In a significant move, the Financial Accounting Standards Board today voted to propose a delay for the implementation of the current expected credit loss standard until January 2023 for certain companies. The delay would apply to small reporting companies (as defined by the SEC), non-SEC public companies and private companies.
“FASB’s vote to delay CECL for certain smaller banks offers further proof that the required efforts to implement this costly standard are far greater than the board has previously led bankers to believe,” said American Bankers Association President and CEO Rob Nichols after the vote. He noted with concern, however, that the delay would not apply to all banks; for larger public companies, the standard would still take effect in January 2020.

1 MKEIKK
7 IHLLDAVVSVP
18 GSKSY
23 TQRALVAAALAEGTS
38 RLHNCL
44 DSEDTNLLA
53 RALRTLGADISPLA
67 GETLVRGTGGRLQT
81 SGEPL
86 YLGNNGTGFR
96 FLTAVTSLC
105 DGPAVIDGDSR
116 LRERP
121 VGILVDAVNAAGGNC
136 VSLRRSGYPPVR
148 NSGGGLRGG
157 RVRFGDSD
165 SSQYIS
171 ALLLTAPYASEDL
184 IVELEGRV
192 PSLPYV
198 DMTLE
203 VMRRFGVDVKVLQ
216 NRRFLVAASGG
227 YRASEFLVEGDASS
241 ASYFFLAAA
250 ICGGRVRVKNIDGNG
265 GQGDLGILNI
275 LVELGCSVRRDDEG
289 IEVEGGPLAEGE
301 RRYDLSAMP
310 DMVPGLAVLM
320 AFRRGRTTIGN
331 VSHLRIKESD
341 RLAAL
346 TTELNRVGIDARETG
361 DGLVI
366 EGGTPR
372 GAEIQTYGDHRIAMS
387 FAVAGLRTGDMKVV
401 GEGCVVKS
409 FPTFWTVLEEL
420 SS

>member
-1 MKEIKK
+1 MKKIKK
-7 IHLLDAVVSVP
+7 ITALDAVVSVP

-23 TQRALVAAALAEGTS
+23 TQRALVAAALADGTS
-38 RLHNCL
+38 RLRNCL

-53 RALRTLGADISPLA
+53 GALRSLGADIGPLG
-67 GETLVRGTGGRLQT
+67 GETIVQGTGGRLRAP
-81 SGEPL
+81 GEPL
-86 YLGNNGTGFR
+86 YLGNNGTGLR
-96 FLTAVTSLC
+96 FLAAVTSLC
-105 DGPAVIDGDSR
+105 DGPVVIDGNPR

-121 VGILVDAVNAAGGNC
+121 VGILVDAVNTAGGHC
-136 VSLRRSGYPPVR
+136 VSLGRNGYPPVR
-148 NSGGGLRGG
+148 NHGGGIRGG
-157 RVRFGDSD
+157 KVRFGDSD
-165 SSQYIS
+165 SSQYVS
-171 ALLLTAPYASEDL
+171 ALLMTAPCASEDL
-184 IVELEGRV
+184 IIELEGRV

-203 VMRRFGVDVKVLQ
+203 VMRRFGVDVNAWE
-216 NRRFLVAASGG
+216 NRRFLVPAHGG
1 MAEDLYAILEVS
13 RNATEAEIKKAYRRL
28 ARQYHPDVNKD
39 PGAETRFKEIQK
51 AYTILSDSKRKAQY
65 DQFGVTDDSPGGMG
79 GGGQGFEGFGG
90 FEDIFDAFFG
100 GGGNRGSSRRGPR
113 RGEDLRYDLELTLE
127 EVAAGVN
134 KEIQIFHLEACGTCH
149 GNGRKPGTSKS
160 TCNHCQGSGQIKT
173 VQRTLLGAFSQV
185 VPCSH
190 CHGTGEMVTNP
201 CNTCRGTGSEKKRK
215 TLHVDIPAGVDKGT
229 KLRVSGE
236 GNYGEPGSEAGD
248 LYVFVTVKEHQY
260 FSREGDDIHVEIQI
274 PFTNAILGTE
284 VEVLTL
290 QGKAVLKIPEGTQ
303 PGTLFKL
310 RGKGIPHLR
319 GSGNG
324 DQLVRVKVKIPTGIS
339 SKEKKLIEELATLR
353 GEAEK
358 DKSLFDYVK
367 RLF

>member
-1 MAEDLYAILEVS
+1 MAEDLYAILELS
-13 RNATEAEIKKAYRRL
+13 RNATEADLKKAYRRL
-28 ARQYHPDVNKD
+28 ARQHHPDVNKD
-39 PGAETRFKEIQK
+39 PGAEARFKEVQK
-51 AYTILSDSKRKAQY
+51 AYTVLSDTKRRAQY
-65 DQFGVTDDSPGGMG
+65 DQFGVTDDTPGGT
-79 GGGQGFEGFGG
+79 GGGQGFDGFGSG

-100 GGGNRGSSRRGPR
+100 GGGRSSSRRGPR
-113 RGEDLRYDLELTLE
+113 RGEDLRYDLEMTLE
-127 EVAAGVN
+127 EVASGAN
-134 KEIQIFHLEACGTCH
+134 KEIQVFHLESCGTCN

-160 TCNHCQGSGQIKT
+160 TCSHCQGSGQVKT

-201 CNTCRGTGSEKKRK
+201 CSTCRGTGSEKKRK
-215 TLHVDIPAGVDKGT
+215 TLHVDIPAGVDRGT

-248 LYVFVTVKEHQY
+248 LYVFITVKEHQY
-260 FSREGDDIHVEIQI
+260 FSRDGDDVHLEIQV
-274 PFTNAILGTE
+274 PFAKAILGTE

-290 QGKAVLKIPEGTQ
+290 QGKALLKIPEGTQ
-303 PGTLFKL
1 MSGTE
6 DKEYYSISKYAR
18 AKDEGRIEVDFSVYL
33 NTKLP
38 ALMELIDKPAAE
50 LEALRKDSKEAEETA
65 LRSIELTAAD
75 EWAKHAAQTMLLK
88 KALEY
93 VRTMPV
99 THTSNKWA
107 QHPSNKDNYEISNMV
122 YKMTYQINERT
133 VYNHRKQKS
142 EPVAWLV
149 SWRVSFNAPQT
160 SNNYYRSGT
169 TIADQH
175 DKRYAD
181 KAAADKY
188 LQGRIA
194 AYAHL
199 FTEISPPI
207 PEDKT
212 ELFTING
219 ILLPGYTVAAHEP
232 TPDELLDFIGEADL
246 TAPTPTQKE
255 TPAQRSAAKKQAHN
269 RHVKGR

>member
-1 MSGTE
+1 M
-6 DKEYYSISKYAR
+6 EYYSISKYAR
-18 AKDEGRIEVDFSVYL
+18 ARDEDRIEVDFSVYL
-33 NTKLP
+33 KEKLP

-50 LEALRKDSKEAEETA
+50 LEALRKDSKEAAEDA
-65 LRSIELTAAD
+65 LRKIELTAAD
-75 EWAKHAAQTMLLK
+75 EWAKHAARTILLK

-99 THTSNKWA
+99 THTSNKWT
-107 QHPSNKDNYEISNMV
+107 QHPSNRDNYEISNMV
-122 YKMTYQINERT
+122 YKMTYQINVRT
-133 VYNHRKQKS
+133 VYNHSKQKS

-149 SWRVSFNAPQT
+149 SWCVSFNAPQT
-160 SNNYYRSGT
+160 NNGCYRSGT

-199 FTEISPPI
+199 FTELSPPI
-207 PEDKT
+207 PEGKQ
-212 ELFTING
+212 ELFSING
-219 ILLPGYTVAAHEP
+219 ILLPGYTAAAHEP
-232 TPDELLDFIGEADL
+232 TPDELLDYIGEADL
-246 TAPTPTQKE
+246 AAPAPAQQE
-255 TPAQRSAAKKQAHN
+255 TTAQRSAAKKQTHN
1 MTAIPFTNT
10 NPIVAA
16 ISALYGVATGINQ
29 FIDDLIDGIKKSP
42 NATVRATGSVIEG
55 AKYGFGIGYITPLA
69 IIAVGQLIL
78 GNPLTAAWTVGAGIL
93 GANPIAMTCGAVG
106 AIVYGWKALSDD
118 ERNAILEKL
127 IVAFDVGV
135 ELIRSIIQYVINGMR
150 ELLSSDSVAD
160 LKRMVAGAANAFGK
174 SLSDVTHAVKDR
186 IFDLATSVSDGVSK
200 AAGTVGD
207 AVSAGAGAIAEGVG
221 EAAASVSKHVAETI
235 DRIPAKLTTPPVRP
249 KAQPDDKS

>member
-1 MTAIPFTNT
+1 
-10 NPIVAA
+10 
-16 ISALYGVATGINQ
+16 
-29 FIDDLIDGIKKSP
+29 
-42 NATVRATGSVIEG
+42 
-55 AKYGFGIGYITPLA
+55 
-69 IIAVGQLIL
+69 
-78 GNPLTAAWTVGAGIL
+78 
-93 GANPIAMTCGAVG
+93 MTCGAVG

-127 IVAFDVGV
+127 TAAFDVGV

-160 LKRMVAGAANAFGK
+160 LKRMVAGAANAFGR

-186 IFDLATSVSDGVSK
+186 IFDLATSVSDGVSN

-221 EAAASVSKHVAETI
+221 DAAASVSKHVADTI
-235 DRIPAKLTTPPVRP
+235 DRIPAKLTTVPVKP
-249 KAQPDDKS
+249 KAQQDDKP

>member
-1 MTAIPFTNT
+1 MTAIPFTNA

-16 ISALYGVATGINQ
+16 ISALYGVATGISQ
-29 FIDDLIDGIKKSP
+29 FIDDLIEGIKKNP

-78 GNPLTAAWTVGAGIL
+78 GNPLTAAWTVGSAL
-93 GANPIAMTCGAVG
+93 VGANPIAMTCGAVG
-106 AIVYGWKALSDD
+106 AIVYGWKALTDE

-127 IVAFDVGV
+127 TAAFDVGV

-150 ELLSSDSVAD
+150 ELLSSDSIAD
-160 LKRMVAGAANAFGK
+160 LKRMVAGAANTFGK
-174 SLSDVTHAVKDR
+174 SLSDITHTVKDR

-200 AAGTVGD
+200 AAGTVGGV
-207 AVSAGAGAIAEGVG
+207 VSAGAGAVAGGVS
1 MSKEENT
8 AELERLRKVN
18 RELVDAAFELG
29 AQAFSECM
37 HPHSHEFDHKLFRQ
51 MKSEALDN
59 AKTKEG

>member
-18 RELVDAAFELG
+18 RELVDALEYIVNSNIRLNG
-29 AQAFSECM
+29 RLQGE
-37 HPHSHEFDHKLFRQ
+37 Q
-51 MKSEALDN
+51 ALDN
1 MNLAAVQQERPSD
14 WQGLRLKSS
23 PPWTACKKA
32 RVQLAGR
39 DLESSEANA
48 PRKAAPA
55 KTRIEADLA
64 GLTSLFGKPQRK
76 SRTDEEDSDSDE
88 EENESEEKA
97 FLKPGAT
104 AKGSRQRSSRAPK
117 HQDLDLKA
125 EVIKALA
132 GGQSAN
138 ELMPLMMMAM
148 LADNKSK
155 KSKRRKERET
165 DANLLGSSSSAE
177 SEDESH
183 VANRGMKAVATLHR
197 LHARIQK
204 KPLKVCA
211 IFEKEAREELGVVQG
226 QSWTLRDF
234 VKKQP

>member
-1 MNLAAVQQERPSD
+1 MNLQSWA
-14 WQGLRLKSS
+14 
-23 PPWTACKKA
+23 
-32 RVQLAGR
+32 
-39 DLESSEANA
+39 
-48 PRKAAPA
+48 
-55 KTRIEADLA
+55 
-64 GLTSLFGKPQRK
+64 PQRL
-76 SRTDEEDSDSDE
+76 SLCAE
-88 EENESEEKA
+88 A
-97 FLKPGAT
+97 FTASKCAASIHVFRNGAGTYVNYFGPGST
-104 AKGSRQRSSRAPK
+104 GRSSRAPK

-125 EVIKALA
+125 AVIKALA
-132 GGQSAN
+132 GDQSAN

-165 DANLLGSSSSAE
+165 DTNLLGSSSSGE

Nichols called on FASB to apply the delay to banks of all sizes and use the additional time to “conduct a rigorous quantitative impact study to properly assess the effect this new standard will have on their ability to serve their customers and the broader economy, particularly during an economic downturn.” He added that “a partial delay without a requirement for study or reconsideration simply kicks the can down the road – it does not reduce the ongoing data, modeling and auditing requirements facing smaller banks or address the increased procyclicality it will cause.”
He also reiterated ABA’s call for congressional leaders to act to delay CECL’s implementation. Bills have been introduced in both the House and Senate to “stop and study” the standard and its effect on the economy.